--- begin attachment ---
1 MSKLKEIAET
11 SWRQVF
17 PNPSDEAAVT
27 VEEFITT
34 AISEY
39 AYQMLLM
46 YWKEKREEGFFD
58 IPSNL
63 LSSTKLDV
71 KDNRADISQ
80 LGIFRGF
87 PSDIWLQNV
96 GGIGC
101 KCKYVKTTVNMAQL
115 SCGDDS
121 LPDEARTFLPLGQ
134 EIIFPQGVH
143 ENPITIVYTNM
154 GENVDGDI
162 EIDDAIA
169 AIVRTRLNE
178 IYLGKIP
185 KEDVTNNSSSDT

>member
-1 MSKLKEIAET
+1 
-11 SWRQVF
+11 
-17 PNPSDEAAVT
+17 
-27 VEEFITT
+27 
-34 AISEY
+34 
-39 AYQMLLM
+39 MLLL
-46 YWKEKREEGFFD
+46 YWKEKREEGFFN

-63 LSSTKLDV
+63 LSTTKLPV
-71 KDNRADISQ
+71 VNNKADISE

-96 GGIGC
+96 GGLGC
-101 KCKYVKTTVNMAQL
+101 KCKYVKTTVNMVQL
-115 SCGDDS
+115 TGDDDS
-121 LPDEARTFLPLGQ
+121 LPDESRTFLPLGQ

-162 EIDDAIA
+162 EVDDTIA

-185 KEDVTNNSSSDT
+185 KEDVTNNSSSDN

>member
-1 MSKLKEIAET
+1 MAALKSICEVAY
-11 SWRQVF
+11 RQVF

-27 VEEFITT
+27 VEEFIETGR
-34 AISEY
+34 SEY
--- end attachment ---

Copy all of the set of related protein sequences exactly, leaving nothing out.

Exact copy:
1 MSKLKEIAET
11 SWRQVF
17 PNPSDEAAVT
27 VEEFITT
34 AISEY
39 AYQMLLM
46 YWKEKREEGFFD
58 IPSNL
63 LSSTKLDV
71 KDNRADISQ
80 LGIFRGF
87 PSDIWLQNV
96 GGIGC
101 KCKYVKTTVNMAQL
115 SCGDDS
121 LPDEARTFLPLGQ
134 EIIFPQGVH
143 ENPITIVYTNM
154 GENVDGDI
162 EIDDAIA
169 AIVRTRLNE
178 IYLGKIP
185 KEDVTNNSSSDT

>member
-1 MSKLKEIAET
+1 
-11 SWRQVF
+11 
-17 PNPSDEAAVT
+17 
-27 VEEFITT
+27 
-34 AISEY
+34 
-39 AYQMLLM
+39 MLLL
-46 YWKEKREEGFFD
+46 YWKEKREEGFFN

-63 LSSTKLDV
+63 LSTTKLPV
-71 KDNRADISQ
+71 VNNKADISE

-96 GGIGC
+96 GGLGC
-101 KCKYVKTTVNMAQL
+101 KCKYVKTTVNMVQL
-115 SCGDDS
+115 TGDDDS
-121 LPDEARTFLPLGQ
+121 LPDESRTFLPLGQ

-162 EIDDAIA
+162 EVDDTIA

-185 KEDVTNNSSSDT
+185 KEDVTNNSSSDN

>member
-1 MSKLKEIAET
+1 MAALKSICEVAY
-11 SWRQVF
+11 RQVF

-27 VEEFITT
+27 VEEFIETGR
-34 AISEY
+34 SEY